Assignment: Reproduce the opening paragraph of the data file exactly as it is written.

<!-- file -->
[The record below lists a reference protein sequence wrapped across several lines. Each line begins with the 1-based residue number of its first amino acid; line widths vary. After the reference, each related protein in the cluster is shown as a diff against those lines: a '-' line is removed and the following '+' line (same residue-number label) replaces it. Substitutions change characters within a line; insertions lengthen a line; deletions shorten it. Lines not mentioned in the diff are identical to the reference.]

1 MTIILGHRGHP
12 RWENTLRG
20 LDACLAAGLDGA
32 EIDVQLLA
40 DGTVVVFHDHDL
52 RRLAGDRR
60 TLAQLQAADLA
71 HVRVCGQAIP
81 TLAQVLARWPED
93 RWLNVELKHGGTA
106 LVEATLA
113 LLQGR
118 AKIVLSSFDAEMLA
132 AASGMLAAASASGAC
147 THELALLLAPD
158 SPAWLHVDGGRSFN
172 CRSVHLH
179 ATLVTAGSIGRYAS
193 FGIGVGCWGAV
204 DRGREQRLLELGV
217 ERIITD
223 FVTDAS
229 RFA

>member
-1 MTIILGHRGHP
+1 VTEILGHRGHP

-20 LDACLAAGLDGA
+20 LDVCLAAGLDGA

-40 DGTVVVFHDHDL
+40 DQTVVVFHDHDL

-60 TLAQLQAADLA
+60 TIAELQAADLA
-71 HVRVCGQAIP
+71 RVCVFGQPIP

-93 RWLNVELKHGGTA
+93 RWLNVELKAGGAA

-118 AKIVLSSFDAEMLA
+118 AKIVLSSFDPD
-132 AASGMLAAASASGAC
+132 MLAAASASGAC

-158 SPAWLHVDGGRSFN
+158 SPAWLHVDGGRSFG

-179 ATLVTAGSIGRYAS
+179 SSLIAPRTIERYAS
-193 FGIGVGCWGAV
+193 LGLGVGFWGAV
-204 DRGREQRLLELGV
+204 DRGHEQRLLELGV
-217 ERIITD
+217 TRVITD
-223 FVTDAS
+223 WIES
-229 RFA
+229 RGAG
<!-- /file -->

[The record below lists a reference protein sequence wrapped across several lines. Each line begins with the 1-based residue number of its first amino acid; line widths vary. After the reference, each related protein in the cluster is shown as a diff against those lines: a '-' line is removed and the following '+' line (same residue-number label) replaces it. Substitutions change characters within a line; insertions lengthen a line; deletions shorten it. Lines not mentioned in the diff are identical to the reference.]